Fish curry laced with poison
- The fish is preserved with ice, made of water mixed with formalin and ammonia
- Sodium benzoate when mixed with Vitamin C or E releases benzene
- Benzene causes harmful effects on bone marrow
It was only recently that reports of fish curry fuming on its own for days, leaving families perplexed in Kozhikode and Muvattupuzha, had raised questions about methods used to preserve perishable items like fish. On examination, it was found the fish was preserved with chemicals like formalin, ammonia and hydrogen peroxide, which overreacted with some of the ingredients used for preparing curry.
Latest in the list is 'sodium benzoate' or 'E211', the chemical that kills healthy cells and promotes cancer. An Asianet News investigation proved that vendors are using sodium benzoate to prevent molding of fish.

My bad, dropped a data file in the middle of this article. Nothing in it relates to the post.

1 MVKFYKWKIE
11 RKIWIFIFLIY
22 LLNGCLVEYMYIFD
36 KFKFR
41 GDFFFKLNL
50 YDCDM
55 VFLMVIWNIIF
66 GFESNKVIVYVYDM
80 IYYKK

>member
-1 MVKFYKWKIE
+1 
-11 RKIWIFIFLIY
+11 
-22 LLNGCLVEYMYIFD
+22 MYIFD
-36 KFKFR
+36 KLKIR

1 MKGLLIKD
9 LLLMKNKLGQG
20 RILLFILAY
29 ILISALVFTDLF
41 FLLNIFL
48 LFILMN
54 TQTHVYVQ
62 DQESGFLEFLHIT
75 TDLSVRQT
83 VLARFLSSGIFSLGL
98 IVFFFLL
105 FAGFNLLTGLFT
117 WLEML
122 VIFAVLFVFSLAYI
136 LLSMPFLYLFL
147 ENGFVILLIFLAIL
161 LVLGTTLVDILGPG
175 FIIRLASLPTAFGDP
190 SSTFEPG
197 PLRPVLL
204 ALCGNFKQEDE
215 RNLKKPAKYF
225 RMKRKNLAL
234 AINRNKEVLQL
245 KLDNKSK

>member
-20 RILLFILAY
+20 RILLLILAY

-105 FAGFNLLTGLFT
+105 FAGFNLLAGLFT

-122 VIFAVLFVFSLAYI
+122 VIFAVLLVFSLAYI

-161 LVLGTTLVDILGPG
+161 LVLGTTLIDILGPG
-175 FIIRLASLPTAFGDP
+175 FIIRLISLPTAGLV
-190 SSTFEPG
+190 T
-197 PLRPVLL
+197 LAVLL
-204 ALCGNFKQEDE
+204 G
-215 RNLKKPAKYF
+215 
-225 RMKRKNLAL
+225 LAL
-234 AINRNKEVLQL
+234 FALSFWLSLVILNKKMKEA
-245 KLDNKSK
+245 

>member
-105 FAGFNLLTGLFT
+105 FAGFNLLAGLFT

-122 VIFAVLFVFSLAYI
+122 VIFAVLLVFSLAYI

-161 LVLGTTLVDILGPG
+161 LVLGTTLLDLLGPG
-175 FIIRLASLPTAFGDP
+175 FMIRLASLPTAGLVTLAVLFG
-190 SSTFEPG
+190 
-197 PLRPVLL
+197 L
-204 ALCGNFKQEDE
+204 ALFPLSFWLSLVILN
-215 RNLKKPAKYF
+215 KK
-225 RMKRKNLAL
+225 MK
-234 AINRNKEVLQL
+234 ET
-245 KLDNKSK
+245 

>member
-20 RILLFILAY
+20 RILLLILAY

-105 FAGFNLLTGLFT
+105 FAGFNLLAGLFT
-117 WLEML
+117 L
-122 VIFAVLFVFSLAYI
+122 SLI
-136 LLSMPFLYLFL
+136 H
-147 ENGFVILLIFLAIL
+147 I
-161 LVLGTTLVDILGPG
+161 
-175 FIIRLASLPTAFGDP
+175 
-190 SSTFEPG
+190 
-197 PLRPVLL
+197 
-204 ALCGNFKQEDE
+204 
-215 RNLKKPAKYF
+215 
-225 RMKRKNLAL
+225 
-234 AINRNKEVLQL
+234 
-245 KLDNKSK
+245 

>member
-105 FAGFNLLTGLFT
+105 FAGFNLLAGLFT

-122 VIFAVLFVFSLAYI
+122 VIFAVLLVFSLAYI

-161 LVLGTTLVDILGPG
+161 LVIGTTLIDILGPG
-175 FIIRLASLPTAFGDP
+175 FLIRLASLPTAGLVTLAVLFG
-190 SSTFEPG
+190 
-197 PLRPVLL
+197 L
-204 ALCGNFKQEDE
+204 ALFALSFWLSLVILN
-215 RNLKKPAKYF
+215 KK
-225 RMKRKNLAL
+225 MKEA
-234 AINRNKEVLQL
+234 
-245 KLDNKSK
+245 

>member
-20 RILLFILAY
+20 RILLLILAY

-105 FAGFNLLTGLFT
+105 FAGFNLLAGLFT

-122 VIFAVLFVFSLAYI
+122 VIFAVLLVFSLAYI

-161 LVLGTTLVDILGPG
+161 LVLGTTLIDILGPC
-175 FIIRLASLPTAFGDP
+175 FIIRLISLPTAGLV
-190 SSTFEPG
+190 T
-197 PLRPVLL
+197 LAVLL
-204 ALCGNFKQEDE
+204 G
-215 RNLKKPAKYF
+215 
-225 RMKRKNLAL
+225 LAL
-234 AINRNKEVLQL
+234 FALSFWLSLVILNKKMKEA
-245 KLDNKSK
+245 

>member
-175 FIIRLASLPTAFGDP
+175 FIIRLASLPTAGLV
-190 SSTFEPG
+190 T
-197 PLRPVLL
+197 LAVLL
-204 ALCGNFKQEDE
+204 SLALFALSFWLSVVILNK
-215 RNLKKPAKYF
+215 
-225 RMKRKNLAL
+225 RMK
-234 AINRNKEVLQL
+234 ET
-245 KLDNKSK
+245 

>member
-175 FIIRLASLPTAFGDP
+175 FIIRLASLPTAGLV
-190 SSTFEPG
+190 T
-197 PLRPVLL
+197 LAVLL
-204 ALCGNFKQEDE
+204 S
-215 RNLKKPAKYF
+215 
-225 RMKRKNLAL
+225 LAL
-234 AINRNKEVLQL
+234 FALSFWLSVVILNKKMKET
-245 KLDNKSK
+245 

The team visited Chambakkara fish market in Kochi, the leading wholesale fish market in central Kerala. Along with ice chunks vendors were scattering a white powder on the fish. When asked, they told reporters that it was powdered salt.
Asianet News team approached Central Institute of Fisheries Technology (CIFT), an autonomous organisation engaged in research related to fishing and fish processing in India. On examination, it was found that the powder used by fish vendors is 'sodium benzoate, a preservative most widely used in acidic foods like carbonated drinks, fruit juices, jams, pickles and condiments.
It is a known carcinogen, a substance which causes cancer. Though sodium salt can be used in a very low amount to preserve food, it should not be ever mixed with vitamin C or E as the combination releases benzene, which causes harmful effects on the bone marrow.
However, it is the cheapest mold inhibitor available in the market, and this tends vendors to use the chemical to preserve fish, which reaches consumer months or at least weeks after it was caught.
The sodium salt can extend the shelf life of the food but shortens human life.